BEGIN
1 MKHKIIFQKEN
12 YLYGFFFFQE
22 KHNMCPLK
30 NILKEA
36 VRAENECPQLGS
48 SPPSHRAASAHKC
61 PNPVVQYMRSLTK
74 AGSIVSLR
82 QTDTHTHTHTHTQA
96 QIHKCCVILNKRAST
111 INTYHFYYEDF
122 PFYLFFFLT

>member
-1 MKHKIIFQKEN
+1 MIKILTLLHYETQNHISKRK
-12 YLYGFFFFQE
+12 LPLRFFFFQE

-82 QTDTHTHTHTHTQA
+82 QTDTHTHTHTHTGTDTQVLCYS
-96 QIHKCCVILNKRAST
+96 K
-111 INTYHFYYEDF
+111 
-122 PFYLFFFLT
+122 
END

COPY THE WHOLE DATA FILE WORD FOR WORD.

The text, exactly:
1 MKHKIIFQKEN
12 YLYGFFFFQE
22 KHNMCPLK
30 NILKEA
36 VRAENECPQLGS
48 SPPSHRAASAHKC
61 PNPVVQYMRSLTK
74 AGSIVSLR
82 QTDTHTHTHTHTQA
96 QIHKCCVILNKRAST
111 INTYHFYYEDF
122 PFYLFFFLT

>member
-1 MKHKIIFQKEN
+1 MIKILTLLHYETQNHISKRK
-12 YLYGFFFFQE
+12 LPLRFFFFQE

-82 QTDTHTHTHTHTQA
+82 QTDTHTHTHTHTGTDTQVLCYS
-96 QIHKCCVILNKRAST
+96 K
-111 INTYHFYYEDF
+111 
-122 PFYLFFFLT
+122 